This does not mean you receive a free place to live! Typically, you will need to continue to pay rent to the estate. The Personal Representative of the estate will handle the financial affairs of the estate such as collecting rents, signing leases, etc.

Warning: There may be a transition period between the death of the Landlord and the appointment of the Personal Representative. It’s prudent to put the rent into a separate account during this transitional period, or alternatively, you can send the rent to the Landlord’s Attorney (if that information is known).

Remember, the Personal Representative would have the power to enforce the lease just like the original Landlord.  You should also send the same notices you would send to a Landlord if they were alive. Any disputes within the Landlord’s estate are immaterial to your obligations as a tenant. If the Landlord had a trust, the transition would be much smoother and any rental payments would be paid to the Trustee.

The information presented in this “Tuesday Takeaway” is intended for informational purposes only. This information should not be used as legal advice applicable to a specific situation. In addition, our provision of this information to an individual in no way constitutes an attorney-client relationship.

 

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selling real estate

Selling real estate property can be one of the most daunting and nerve-racking actions that a person can perform. The risk and potential profit involved is high, so having sufficient knowledge before moving forward is key. Each state, including Florida have specific laws on what is required by a property owner to disclose when selling a property. Having the right legal representation is important in safeguarding you against any lawsuits or legal ramifications that could possibly manifest down the road.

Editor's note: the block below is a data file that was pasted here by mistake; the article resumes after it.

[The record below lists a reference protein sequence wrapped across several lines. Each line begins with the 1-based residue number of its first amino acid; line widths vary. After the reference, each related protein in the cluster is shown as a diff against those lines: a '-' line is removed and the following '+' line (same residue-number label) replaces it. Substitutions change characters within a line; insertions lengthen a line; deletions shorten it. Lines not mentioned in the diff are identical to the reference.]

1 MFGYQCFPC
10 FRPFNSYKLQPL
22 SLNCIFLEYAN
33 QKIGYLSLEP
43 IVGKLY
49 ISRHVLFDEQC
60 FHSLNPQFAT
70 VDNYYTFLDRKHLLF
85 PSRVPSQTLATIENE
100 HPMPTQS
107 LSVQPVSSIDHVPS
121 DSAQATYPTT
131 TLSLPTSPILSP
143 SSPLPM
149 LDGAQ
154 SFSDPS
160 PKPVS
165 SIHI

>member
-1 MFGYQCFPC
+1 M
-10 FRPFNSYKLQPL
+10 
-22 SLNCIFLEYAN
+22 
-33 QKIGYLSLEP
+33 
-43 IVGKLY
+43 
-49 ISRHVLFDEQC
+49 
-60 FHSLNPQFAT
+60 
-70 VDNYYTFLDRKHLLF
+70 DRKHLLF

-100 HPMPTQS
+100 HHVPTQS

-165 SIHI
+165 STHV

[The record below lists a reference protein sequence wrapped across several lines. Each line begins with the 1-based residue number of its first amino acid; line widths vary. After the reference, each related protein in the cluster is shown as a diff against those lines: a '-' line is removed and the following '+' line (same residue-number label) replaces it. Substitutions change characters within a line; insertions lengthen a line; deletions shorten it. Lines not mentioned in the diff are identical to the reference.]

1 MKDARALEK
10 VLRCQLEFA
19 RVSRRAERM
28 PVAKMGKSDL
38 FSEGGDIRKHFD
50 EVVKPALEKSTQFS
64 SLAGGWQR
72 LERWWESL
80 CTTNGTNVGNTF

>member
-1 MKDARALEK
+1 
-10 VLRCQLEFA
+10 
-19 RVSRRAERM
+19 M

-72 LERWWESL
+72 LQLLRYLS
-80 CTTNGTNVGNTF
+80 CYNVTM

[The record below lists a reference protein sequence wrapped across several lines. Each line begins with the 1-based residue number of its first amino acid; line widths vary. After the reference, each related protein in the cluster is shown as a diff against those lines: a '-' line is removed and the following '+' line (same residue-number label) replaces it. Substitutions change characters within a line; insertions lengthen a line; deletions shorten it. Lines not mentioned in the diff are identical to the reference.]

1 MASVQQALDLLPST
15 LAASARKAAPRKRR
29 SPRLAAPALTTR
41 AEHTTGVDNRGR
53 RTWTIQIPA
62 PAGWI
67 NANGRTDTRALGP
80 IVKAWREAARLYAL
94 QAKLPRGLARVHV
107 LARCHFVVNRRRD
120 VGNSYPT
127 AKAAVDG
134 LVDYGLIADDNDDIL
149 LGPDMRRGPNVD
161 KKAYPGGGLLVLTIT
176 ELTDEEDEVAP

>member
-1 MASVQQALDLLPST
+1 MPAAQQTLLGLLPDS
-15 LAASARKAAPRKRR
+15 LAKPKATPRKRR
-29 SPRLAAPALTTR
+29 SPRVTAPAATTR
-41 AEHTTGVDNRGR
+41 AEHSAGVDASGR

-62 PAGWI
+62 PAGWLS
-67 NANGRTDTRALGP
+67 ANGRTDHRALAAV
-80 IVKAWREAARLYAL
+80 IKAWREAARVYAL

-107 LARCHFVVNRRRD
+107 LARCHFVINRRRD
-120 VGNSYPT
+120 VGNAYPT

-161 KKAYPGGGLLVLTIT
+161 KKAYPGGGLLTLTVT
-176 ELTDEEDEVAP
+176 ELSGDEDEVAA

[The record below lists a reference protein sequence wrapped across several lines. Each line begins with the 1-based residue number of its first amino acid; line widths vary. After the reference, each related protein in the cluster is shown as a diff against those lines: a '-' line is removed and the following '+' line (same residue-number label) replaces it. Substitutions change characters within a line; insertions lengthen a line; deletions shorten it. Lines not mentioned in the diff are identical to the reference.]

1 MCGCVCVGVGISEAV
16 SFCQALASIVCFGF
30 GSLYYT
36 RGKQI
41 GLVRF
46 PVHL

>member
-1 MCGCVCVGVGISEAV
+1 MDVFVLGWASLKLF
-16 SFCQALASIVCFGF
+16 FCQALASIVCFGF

What to Disclose

Potential problems or liabilities with the property in question must be disclosed. Florida requires homeowners to disclose these issues to potential buyers:

-Asbestos

-Mold

-Lead

-Chinese Drywall

These disclosures can be a written contract or shared verbally. But best practices suggest having it in writing for future references.

Having Legal Protection

It is paramount that you have an experienced lawyer who specializes in these types of hefty transactions to make sure the process goes through smoothly and without any legal issues. Nishad Khan P.L. is a real estate lawyer Orlando, who specializes in Florida real estate transactions and will ensure you get the best deal you possibly can!

 

 

 

Takeaway Tuesday

Make sure you thoroughly complete your listing agreements!

In order to be enforceable, a listing agreement must contain:

The agreement must be signed by all parties on title. You should also make sure you complete every paragraph. If the paragraph doesn’t apply, put “NA” in the blank. If the number is “0”, place a “0”.